The album gets four stars, due to the two or three lackluster songs in the bunch. The rest are gold, and work very well together. The songs form a coherent album, not just a collection of tracks that were thrown together to get past a deadline.
“Let It Be”, once again proving that the Beatles were good at not all being able to look in the same direction.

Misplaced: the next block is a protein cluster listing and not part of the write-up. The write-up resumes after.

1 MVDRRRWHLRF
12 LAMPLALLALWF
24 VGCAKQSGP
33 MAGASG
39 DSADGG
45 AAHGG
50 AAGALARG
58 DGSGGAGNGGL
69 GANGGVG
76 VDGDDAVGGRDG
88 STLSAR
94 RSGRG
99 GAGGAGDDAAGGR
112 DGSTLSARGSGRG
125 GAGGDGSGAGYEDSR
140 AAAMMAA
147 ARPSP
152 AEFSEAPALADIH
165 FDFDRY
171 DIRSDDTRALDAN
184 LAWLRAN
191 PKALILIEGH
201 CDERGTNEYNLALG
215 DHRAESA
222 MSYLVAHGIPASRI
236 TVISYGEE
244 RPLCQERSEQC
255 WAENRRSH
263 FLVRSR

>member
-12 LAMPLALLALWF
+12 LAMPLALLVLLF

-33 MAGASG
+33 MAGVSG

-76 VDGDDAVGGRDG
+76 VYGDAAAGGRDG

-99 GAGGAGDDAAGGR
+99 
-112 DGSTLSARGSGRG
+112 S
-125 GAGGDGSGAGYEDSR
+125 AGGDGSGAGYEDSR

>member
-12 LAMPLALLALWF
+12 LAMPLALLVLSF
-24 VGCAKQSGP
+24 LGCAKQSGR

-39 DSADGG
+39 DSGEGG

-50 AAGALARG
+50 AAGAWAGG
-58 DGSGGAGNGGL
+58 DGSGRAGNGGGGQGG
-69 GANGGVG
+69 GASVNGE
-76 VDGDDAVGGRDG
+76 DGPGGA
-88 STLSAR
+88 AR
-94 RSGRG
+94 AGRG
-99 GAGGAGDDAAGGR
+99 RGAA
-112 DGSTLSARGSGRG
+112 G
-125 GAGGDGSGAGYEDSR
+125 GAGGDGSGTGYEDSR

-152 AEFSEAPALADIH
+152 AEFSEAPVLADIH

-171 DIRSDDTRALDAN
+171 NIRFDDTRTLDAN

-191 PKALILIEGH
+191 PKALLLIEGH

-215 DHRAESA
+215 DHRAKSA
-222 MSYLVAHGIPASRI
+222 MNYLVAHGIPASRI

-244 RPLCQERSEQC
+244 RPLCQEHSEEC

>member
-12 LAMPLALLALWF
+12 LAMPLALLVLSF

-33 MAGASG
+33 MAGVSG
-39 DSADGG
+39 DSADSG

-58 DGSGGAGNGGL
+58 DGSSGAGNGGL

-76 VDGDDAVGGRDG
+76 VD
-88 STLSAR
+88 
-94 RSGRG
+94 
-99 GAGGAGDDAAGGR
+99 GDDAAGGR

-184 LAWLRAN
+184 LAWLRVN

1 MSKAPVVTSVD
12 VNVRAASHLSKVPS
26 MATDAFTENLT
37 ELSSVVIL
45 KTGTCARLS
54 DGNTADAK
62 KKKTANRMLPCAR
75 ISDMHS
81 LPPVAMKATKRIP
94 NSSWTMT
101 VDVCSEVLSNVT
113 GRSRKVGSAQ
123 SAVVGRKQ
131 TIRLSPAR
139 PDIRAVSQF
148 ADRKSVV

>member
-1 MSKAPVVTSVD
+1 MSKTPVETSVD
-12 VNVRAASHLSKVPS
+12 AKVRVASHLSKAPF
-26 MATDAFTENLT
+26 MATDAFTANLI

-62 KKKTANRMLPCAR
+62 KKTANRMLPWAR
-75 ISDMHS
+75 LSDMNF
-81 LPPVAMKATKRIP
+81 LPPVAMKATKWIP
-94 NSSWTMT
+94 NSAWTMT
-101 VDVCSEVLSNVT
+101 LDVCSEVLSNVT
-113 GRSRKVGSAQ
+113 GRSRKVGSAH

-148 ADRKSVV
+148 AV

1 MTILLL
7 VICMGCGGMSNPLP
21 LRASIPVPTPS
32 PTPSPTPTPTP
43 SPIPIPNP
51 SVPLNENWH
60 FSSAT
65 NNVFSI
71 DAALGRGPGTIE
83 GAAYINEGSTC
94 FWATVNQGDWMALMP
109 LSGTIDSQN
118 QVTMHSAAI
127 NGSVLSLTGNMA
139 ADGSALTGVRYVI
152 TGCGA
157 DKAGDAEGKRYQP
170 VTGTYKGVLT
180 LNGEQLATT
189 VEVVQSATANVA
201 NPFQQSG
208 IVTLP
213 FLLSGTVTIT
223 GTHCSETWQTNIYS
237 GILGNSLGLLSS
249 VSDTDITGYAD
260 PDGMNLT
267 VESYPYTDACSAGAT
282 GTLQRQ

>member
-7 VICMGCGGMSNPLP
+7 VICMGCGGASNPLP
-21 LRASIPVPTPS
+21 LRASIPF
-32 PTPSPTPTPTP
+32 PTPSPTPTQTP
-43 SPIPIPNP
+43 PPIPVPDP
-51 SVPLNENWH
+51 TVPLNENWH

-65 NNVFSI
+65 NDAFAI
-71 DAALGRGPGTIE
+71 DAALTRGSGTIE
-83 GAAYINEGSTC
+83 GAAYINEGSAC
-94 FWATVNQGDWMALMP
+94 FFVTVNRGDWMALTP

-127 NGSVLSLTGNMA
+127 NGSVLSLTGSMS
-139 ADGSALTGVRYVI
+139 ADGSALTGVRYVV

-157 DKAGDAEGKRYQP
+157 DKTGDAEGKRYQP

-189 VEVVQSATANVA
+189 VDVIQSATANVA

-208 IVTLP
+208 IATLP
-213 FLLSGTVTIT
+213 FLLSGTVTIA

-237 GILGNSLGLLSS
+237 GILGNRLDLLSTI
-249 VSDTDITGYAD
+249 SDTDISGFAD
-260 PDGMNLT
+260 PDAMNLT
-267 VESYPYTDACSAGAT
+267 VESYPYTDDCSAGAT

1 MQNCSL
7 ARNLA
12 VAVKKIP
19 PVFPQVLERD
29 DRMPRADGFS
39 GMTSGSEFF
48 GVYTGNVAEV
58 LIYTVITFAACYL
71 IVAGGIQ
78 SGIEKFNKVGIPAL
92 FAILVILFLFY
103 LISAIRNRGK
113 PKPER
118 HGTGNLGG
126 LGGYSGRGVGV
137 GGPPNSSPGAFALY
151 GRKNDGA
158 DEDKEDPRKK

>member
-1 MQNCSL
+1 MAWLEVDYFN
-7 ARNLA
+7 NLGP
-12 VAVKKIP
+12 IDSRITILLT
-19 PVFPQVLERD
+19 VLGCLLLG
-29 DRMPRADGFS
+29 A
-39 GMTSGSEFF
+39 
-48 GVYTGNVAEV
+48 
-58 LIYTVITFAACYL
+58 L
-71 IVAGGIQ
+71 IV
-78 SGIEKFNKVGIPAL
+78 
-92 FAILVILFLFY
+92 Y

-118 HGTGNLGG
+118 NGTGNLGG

The “Let It Be” album is another that’s moving up on my list, and could very well be at the top. It’s at the opposite end of the spectrum entirely in terms of tone and presentation from Rubber Soul. Whereas all of Rubber Soul’s songs are tightly compacted, and cleanly put together, Let It Be plays like the closest thing they have to a concert album, mostly due to the fact that many tracks were live recordings, some from their famous rooftop concert, and others being raw takes from the studio. Wikipedia has a more detailed version of the story, including specifics of how each track was pieced together, but basically the story is that these tracks were going to be for a soundtrack to a documentary film that was being made about the making of a Beatles album called “Get Back”. The band was starting to have their fights though, and the material got shelved in order to put out the Abbey Road album. After they had been broken up for about a year, Phil Spector managed to piece together the audio clips from the various takes, and the album was released. Of particular interest (among the individual song details) is the details of the various guitar solos on the actual track “Let it Be”. I prefer the album version with the 1970 guitar solo over the single version, which is kinda weak as far as the guitar part goes. Anyway, the album is a lot of fun, and it has a very casual mood to it. There are audio clips of the band goofing off in between songs, certain tracks that are kinda “spur of the moment” messing around-type songs that fall apart after 40 seconds or so, but are still fun, and of course the famous closing line, “we’d like to thank you all, and we hope we passed the audition”, or something to that extent. Famous tracks include, “Let It Be” (obviously), “Across the Universe”, “The Long and Winding Road” (the most infamously criticized of the tracks, due to Phil Spector’s inserted overpowering and sappy orchestration), and “Get Back”. Other standout tracks include the band showing off their blues-rock influence with the live “I’ve Got a Feeling” and “One after 909”, and the last released of the McCartney-Lennon dual lead vocal tracks, “Two of Us”. The most interesting thing is how different the band sounds here than on any album between Rubber Soul and this one, with the possible exception of the White Album. Even though Sgt. Pepper is supposed to be fun, and Abbey Road and Revolver have some fun songs, it doesn’t seem like the band is enjoying itself, and that’s what really shows through here. Even though apparently they were at the peak of their fighting, the musicianship seems pure and easily accomplished, rather than worked on and overdubbed and experimented with. It seems spontaneous and lighthearted (with the exception of three tracks), and they again seem like a band that you would like to have playing at a party, rather than one who would rather be perfect and pristine. The other thing of note is that again, like many bands who go through big changes musically, if you play these two albums back to back (you can actually fit them both onto one CD) you wouldn’t realize that they could be the same band, especially considering that they were only four years apart…. just look at Scott Stapp.